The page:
The PHILIPPINE Coastwise Shipping Association (PCSA) and other stakeholders in the local shipping industry remain firm in their stand against the passage of the Magna Carta for Filipino Seafarers.

During the public hearing on Thursday, Feb. 2, 2023, at Bai Hotel in Mandaue City, presided by Kabayan Partylist Rep. Ron Salo, chairman of the Committee on Overseas Workers Affairs of the House of Representatives, players in the domestic shipping industry want to have a separate policy for seafarers navigating the domestic waters of the country.

PCSA chairman Lucio Lim Jr. told lawmakers that the proposed measures are not applicable to the local shipping industry and may lead to its collapse. He said a distinction should be made between domestic and international vessels.

According to Lim, the proposed bill, which both have the House of Representatives and Senate versions, incorporates some provisions of the Maritime Labor Convention (MLC) of 2006 that are only applicable to ships or vessels navigating in international waters and engaged in global trade.

“If you look at the provisions of the MLC 2006, there’s no way we believe that the domestic shipping (players) can abide by it,” said Lim.

Lim said the Maritime Industry Authority and the Department of Labor and Employment must be tasked to come up with domestic maritime regulations that would set the living and working standards of seafarers working on board domestic ships engaged in the domestic trade.

Impact on apprenticeships

One of the sectors that will be greatly affected by the passage of the bill is maritime students.

Lim said if the bill will be passed, “nobody can accept any more apprenticeships.”

“The schools are also worried... they don’t have training ships. This (bill) will kill the goose that lays the golden egg,” he said.

Lim explained that unlike the big ships in Manila where they charge students for apprenticeships, vessels in the Visayas and Mindanao are giving training for free upon the requests of local government units, among others.

“Seventy percent of seafarers abroad come from the Visayas and Mindanao, and 70 percent that are from these islands come from Central Visayas. Our members, composed of small to medium operators, accept apprenticeships up to 20 or 25 each in a small ship. We sacrifice our passenger area for them to be accommodated,” said Lim.

He also noted that the bill is requiring the domestic shipowners so much that if implemented could disrupt domestic trade.

“We are objecting to the implementation of the Magna Carta on domestic trade because it is not necessary and doable. If they implement that in the Philippines, the operational cost will go up and of course, everybody will have to charge higher,” Lim said, in a virtual interview in 2021.

The PCSA has been vocal about its opposition to the bill. It has drafted position papers since 2017.

Applying MLC 2006 provisions to the Magna Carta of Filipino Seafarers will also violate the ship owner and operator’s rights to equal protection under the constitution.

Lim also noted that traditional maritime nations such as the United Kingdom, Norway, and Japan do not apply MLC 2006 to their domestic industry.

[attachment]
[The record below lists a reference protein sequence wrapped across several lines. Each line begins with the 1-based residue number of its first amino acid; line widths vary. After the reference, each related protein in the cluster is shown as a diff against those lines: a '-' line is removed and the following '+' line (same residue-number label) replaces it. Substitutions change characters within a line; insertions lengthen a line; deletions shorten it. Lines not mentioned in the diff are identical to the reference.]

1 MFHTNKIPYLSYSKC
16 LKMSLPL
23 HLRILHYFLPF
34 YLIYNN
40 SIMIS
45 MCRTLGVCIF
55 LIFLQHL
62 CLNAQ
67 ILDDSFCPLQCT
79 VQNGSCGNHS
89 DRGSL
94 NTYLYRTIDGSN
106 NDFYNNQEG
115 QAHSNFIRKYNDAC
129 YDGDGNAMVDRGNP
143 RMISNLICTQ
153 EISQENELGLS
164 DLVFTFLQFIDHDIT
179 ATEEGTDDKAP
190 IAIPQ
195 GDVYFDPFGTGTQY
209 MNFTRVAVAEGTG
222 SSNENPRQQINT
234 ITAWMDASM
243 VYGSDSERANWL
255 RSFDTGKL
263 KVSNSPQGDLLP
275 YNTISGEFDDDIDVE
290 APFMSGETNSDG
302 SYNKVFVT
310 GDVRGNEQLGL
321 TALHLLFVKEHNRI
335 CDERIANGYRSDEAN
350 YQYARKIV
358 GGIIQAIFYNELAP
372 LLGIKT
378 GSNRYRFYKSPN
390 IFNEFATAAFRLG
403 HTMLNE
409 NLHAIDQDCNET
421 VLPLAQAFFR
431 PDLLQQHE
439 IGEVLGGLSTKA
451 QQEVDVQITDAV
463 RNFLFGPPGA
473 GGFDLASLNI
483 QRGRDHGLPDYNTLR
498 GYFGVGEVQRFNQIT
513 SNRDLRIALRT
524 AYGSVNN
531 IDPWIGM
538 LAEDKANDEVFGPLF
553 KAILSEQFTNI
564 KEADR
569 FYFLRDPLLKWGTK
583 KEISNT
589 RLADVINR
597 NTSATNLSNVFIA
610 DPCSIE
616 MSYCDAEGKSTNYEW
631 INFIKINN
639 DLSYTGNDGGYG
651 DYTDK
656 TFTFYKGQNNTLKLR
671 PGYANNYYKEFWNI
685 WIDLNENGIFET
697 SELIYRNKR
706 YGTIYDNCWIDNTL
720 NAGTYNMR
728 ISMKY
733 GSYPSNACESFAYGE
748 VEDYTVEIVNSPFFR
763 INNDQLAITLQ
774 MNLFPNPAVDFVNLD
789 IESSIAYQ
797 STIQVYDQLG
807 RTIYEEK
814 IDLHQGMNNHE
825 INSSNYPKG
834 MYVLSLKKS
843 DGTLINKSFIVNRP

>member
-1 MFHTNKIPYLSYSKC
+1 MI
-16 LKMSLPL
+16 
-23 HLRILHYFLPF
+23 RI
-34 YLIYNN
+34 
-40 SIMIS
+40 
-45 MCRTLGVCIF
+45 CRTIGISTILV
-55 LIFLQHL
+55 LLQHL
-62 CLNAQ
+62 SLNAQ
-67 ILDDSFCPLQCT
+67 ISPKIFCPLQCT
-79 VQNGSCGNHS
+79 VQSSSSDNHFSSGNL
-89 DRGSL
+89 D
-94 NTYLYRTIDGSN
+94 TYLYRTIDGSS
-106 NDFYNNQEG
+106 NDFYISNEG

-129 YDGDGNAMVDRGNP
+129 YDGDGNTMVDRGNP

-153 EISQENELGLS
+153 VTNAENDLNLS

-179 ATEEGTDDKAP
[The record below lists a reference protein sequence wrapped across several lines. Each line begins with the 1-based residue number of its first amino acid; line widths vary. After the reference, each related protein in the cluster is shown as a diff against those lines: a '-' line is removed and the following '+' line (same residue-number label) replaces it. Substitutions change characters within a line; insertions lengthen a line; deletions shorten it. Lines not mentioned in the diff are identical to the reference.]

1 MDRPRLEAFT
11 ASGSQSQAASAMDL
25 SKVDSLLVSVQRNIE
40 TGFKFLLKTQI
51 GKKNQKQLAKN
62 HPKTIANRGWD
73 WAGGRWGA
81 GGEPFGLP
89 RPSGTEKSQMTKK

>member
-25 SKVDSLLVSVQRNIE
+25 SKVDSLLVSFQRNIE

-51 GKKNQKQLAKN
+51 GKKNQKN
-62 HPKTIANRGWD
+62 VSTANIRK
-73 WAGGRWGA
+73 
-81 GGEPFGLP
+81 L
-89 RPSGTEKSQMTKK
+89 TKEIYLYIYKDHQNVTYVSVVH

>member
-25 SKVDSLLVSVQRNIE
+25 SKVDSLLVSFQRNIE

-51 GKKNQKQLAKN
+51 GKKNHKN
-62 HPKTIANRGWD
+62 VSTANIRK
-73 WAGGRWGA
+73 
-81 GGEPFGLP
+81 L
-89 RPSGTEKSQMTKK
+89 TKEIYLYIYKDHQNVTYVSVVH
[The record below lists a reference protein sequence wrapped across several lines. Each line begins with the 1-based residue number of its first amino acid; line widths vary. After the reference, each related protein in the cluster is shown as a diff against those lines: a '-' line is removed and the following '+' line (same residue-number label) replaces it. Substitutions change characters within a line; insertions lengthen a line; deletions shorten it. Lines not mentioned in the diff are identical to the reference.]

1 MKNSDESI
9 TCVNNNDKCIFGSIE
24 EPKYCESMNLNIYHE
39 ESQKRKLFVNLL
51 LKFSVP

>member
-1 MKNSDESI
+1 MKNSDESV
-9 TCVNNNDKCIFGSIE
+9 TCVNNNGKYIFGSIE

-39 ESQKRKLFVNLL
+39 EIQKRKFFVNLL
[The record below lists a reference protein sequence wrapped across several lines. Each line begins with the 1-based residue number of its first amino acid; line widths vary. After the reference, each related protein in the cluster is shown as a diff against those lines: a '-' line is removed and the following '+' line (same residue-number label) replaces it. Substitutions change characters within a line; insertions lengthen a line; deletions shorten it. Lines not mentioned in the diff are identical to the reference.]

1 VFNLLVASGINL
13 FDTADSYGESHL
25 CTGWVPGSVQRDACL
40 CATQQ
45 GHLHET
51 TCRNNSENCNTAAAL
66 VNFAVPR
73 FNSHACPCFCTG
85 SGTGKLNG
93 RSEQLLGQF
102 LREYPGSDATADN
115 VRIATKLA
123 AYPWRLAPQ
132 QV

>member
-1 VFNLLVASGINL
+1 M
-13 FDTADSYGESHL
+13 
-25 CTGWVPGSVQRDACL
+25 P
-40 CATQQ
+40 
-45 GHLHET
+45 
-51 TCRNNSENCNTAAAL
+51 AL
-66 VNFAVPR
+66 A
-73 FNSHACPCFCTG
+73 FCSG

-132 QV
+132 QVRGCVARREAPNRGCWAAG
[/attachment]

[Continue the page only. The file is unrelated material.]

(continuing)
Specifically, the MLC requires that accommodation should be given to seafarers on board, which according to PCSA, could not be done in domestic ships due to short-time voyages as well as limited space on board. In fact, the group said most passenger ships only travel for more or less four hours per trip from its port of origin until it reaches its final port of destination.

Lim also said there must be a clear distinction between the guidelines on the decent living and working that a Filipino seafarer can experience while aboard a domestic ship navigating the territorial waters of the country, in comparison to seafarers aboard an international vessel plying the international waters.

The difference in the sizes of the ship or vessel will affect the working and living conditions of a seafarer as domestic vessels are small and carry less cargo and passengers while international ships have more capacity to accommodate more seafarers.

“The Magna Carta of Filipino Seafarers shall cover only those Filipino seafarers working on board ships engaged in international trade and for ships engaged in international trade flying the Philippine flag,” the group’s position paper said.

Magna Carta

In September 2022, Salo said nine bills on the proposed Magna Carta of Filipino Seafarers are being discussed.

The Magna Carta of Filipino Seafarers seeks to provide protection to all Filipino seafarers from the start of their training to apprenticeship, employment, and retirement which will be incorporated through a system of education, training, certification, and licensing program.

The bill also mandates the creation of a mechanism that enhances the administrative, adjudicative, social, and welfare services to Filipino seafarers, in addition to the welfare services for their families.

The legislation ensures that the government shall set up policies and programs that will improve Filipino seafarers’ working conditions, employment and career opportunities.

It will cover all Filipino seafarers working on board the Philippine-registered ship operating domestically or internationally, including those aboard foreign-registered ships, but excluding navy and government ships, fishing vessels, and traditionally built ships.

The Department of Foreign Affairs, National Labor Relations Commission, Filipino Association for Mariner’s Employment, Philippine Association of Service Exporters Inc., Associated Marine Officers’ and Seamen’s Union of the Philippines, and the Philippine Coast Guard already expressed support for the bill, according to Salo. (EHP WITH KOC)